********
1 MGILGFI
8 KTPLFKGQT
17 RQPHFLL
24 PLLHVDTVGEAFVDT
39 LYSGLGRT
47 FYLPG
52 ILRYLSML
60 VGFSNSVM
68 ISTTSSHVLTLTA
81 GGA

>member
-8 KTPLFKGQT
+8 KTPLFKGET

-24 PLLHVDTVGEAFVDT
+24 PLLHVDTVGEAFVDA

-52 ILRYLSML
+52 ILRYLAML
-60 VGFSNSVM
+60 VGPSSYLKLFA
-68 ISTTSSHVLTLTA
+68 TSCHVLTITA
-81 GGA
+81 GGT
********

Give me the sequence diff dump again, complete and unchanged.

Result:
1 MGILGFI
8 KTPLFKGQT
17 RQPHFLL
24 PLLHVDTVGEAFVDT
39 LYSGLGRT
47 FYLPG
52 ILRYLSML
60 VGFSNSVM
68 ISTTSSHVLTLTA
81 GGA

>member
-8 KTPLFKGQT
+8 KTPLFKGET

-24 PLLHVDTVGEAFVDT
+24 PLLHVDTVGEAFVDA

-52 ILRYLSML
+52 ILRYLAML
-60 VGFSNSVM
+60 VGPSSYLKLFA
-68 ISTTSSHVLTLTA
+68 TSCHVLTITA
-81 GGA
+81 GGT